Fluency is important to reading instruction and reading development. This is because when we read, we essentially have to do two things. First of all, we have to read the words. Decode. We need to develop this to automaticity. With accuracy. With appropriate prosody. This frees up space in working memory to focus on the second thing. Making connections between vocabulary and our schema to comprehend the text.  When we cross the ‘fluency bridge’ from decoding and add prosody, we get meaning. Reading fluency is an important part of reading proficiency and reading a text fluently is critical to comprehending it. (Hudson et al 2012) Fluent readers do not have to concentrate on decoding the words, therefore they can focus their attention on what the text means.

4. Fluency instruction should be…

Fluency instruction should be direct and explicit. It requires intentional practise. Teachers should plan to teach fluency as part of an effective phonics and/or reading program. Modelled, guided and independent practice, and providing feedback at all stages, is essential. Dedicating small chunks of your day to fluency instruction is a simple, yet effective change to make! Systematic, direct and explicit instruction of reading fluency is considered imperative, since many students and mostly those with reading difficulties face problems in reading speed and prosody, despite their adequate decoding skills. (Padeliadu & Giazitzidou 2018)

5. Fluency in practice…

Fluency in practice doesn’t have to be daunting, or time consuming. Fluency in the classroom can be incredibly fun, engaging and rewarding! Why not try three of my favourite approaches?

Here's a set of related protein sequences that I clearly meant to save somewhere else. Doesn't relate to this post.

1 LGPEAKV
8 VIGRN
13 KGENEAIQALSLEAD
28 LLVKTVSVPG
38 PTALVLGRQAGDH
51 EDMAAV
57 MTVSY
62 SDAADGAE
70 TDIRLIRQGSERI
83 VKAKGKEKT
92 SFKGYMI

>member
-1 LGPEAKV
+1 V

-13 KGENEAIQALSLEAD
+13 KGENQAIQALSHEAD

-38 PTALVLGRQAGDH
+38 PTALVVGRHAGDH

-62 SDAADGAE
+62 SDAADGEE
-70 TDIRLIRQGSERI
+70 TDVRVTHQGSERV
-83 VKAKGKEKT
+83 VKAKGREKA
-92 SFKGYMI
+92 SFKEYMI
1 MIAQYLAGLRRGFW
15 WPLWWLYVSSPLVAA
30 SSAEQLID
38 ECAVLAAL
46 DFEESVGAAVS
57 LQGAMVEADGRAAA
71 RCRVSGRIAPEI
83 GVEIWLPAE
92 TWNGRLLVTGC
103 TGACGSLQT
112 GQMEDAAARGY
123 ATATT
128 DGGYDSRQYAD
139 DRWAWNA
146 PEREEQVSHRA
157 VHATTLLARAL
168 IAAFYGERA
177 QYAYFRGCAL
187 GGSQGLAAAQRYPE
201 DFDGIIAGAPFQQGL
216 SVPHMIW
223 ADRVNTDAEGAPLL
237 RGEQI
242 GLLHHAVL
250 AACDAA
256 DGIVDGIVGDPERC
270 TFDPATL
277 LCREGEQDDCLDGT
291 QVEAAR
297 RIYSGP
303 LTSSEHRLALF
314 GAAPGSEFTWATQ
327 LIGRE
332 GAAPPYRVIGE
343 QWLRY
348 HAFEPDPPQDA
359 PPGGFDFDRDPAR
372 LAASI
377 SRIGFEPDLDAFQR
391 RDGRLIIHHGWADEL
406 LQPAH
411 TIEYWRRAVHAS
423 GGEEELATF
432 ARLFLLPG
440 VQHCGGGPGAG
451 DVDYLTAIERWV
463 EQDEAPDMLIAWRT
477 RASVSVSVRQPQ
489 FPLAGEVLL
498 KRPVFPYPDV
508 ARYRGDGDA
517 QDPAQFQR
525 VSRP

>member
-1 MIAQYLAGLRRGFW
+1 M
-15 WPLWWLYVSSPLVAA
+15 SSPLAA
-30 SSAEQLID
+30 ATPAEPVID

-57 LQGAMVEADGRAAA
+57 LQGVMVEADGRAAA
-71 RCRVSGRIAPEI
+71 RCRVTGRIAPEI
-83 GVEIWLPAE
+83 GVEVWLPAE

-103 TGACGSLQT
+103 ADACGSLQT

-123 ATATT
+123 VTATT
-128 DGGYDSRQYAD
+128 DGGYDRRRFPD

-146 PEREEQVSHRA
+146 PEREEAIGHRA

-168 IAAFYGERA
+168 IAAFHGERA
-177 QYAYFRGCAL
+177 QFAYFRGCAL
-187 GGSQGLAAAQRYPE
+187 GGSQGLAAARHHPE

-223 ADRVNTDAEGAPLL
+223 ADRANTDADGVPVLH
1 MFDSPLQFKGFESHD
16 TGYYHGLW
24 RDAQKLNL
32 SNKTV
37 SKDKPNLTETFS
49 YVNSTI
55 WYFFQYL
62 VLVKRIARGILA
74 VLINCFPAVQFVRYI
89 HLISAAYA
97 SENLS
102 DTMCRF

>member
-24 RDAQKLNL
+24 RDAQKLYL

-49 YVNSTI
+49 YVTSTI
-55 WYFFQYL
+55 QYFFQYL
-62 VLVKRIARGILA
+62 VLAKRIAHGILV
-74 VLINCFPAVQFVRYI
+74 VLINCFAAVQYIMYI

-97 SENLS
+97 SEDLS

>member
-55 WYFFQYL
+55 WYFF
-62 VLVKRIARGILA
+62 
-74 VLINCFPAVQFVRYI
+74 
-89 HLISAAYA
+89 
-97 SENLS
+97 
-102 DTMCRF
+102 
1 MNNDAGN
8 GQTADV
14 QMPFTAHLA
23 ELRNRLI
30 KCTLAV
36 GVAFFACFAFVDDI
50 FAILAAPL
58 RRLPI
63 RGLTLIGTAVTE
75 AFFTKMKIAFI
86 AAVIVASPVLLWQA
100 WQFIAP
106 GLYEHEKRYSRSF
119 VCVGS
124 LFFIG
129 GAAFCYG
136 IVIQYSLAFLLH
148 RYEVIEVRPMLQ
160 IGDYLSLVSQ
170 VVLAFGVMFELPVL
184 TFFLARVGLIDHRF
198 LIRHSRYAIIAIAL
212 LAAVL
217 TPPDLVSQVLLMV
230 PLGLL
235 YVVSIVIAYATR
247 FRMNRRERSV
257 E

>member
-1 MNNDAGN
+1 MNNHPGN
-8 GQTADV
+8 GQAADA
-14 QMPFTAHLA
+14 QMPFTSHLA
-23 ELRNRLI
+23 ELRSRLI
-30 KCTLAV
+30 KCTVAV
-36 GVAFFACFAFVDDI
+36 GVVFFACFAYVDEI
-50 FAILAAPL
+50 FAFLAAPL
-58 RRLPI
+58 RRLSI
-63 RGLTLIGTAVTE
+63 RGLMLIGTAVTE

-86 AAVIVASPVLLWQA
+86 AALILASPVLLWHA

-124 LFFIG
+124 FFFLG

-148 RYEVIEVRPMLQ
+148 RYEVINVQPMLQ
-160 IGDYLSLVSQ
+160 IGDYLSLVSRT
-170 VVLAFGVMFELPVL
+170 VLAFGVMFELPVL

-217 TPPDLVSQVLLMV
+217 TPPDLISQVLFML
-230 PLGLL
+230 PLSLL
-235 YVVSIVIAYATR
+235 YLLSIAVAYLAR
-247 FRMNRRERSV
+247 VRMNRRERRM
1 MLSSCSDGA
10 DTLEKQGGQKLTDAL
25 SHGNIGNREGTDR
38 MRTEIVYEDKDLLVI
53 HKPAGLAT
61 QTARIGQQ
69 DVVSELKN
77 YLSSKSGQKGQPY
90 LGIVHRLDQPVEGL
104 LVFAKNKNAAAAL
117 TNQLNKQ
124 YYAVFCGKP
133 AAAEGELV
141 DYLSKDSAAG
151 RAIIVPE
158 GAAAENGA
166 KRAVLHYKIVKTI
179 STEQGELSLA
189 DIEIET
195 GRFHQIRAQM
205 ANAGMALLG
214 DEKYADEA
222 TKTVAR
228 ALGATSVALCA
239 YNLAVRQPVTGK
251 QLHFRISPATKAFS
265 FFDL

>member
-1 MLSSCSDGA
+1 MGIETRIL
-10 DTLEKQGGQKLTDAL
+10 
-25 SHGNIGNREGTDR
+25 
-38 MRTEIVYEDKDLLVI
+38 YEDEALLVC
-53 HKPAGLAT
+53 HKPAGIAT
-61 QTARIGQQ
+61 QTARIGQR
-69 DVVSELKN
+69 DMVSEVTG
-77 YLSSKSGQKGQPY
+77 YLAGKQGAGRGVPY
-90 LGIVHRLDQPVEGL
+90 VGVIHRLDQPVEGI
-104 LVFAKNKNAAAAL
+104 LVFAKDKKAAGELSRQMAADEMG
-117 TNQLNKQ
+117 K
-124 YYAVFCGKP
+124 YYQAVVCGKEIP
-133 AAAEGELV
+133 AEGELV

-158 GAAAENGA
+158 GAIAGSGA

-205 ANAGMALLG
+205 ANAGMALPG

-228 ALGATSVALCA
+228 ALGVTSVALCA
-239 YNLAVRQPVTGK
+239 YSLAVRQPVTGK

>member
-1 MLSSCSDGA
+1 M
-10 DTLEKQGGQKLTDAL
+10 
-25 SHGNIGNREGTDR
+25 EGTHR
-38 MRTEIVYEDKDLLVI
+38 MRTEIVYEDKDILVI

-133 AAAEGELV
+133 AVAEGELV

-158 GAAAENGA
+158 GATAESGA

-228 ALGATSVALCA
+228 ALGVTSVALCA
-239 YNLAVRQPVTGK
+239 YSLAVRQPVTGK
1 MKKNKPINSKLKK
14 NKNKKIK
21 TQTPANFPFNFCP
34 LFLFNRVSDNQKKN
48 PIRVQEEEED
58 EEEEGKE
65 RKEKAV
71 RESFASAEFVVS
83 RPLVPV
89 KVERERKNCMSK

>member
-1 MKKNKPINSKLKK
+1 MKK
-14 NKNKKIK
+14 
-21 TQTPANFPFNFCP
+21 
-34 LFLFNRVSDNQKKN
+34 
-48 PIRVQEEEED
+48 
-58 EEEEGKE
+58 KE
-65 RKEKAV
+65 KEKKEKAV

• Repeated reading

Repeated reading is an evidence based approach to fluency instruction. You can implement repeated reading in small groups, or one-to-one. Select a text the child can read with minimal errors, model reading the text, listen to the student read, provide corrective feedback, have the student read the text up to four times.

For more information check this out: https://fivefromfive.com.au/repeated-reading/

  • Choral reading

Choral reading works well whole class or in small groups. It is reading aloud, in unison. Choral reading chunks of a text during guided reading is by far more beneficial than round-robin reading. Model reading a text, students choral read.  Choral reading can be applied throughout all KLAs.

Watch it here:

  • Echo reading

Echo reading provide a strong scaffold for reading fluency. Read a section of a text modelling fluency. Then read it sentence at a time. The students then echo your reading after each sentence. Simple. Effective. Easily added to your guided reading sessions, or whole class reading.

Watch it here: https://www.youtube.com/watch?v=4gRXca5G-Ow

If you want to make a change to your reading instruction, make small changes to the way you teach fluency. Hopefully you see the same effects that I did. Sometimes the smallest changes can have the biggest impact.

Kelly Malone



Want to know more about Fluency instruction?

Check out Get Reading Right’s brand new Fluency Toolkit: http://www.getreadingright.com.au/shop/new-products/pre-order-fluency-toolkit-kindy/

The Essentials of Developing Reading Fluency https://www.youtube.com/watch?v=OM-mi_4usvE

Five from Five – Fluency https://fivefromfive.com.au/fluency-4/


Decodable Texts from various publishers: What to use, when?

By Jo-Anne Dooner
15 October 2021

If you are in a NSW school, you may have recently received decodable stories from other publishers. We have always encouraged the use of decodable texts from many publishers, however we are now getting a number of questions as to how to use these texts, when using the Get Reading Right sequence?

We’ve created a simple PDF for you to help understand when you can introduce what texts, when using the Get Reading Right sequence.

Download our Decodables – What to Use When PDF map.